This just in from the folks at Reason magazine: What Does It Mean to Have a Right To Health Care? Excerpt:
Despite the popular misconception, health care is not beyond economic law; it is not a free good that falls like manna from heaven. It has to be produced, which means people must mix their scarce labor with scarce resources to produce the things used to perform the medical services we want. It would be foolish to expect them to donate their labor and resources because other people need them. They have their own lives to live and livelihoods to earn. It would be wrong to compel them. They are not slaves.
In other words, no one can have a right to medical care or insurance, that is, to the labor services and resources of other people—including the taxpayers. We hear a great deal about the need to respect all people; well, respecting people must include respecting their liberty and justly acquired possessions. Without that, “respect” is hollow.
Politicians, of course, can declare a right to medical care, but those are mere words. What counts is what happens after the declaration. Since a system in which everyone could have, on demand, all the medical care they wanted at no cost would be unsustainable, the so-called right to medical care necessarily translates into the power of politicians and bureaucrats to set the terms under which medical services and products may be provided and received. This is crucial: a government-declared “right” (that does not reflect natural rights) is no right at all; it is rather a declared government power to allocate goods and services.
Natural rights—which boil down to the single right not to be aggressed against—require only that one abstain from aggression. Thus all can exercise their rights at once without conflict. On the other hand, government-invented “rights”—such as the right to medical care—cannot be exercised at the same time; the potential for conflict is built in. For example, a person cannot use his own money as he wishes if the government health care system takes it by force through taxation to pay for other people’s services.
It’s difficult to add anything to that, but I’ll give it a shot.
Taxpayer-funded health care can’t be a right. It is an indulgence, an exercise in charity on the part of government. But most importantly, it is a fundamentally an infringement on liberty. If one has a government-guaranteed taxpayer-funded health care, that requires someone else (a taxpayer) to surrender a portion of their own wealth, their own property, to pay for it. That means that the taxpayer is required to labor for a portion of the year with no recompense.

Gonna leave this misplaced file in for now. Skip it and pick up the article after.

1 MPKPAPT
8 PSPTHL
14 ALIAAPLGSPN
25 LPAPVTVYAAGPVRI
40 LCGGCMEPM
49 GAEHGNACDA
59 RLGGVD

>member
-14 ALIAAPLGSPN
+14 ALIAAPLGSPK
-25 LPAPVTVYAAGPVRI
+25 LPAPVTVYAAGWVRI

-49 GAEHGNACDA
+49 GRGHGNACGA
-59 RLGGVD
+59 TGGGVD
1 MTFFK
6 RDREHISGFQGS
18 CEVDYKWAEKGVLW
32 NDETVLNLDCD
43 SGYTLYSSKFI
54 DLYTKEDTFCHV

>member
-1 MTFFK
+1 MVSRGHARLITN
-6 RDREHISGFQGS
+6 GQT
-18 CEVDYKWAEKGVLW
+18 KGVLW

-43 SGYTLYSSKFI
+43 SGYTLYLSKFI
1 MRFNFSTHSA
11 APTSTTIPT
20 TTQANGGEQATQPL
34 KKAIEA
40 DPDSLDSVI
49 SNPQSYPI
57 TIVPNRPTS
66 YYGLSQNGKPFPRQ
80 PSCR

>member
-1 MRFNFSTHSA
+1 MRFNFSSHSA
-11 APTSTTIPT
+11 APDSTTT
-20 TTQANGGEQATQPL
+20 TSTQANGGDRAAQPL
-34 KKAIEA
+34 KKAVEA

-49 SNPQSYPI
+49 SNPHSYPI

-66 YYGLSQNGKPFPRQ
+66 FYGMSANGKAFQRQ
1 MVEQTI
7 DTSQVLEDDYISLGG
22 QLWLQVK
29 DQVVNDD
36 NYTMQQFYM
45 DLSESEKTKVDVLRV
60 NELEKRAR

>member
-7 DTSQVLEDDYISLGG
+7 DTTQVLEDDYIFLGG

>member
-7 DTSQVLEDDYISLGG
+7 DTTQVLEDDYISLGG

There are several words for that; indenture is probably the most polite one.
I’m a minimal-government libertarian, but I’m not an anarchist. There are legitimate distributed interests that are best handled by government: Defense, for example. But defense is not subject to market forces the way health care is. Here’s the key excerpt form the Reason article:
The market method of deciding what is produced solves this complex problem. How? Through the price system. When people are free to trade goods and services in the market, they generate prices that inform others (even if anyone is aware of this) about the relative supply of and demand for things. Those prices then guide producers and consumers. While their objective is not to create a grand and complex process that encourages the coordination countless plans, economizes on resources and labor, and enables people to achieve their well-being in an unrivaled manner, that is in effect what they do. This is what Adam Smith meant with his “invisible hand” trope. Prices guide people to do “the right thing.”
But politicians don’t understand price theory – or if they do, they ignore it, to garner votes. I don’t know which is worse.